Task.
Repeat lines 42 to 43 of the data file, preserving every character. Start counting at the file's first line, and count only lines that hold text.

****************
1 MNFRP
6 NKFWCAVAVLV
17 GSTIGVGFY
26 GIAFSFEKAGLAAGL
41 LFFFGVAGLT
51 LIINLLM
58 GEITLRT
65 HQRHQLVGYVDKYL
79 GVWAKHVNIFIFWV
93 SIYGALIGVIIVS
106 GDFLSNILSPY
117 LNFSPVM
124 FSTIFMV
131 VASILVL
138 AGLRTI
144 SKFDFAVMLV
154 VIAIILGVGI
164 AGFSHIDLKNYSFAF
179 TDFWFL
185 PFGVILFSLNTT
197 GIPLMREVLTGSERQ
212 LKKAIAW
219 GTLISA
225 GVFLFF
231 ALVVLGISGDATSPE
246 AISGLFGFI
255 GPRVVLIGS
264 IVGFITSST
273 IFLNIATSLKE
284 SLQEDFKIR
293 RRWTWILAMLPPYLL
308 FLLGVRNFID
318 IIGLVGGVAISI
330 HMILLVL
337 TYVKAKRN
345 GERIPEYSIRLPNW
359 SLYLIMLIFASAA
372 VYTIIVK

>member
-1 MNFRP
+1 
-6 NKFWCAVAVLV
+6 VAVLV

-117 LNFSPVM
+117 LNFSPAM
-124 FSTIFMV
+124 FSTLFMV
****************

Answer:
-6 NKFWCAVAVLV
+6 VAVLV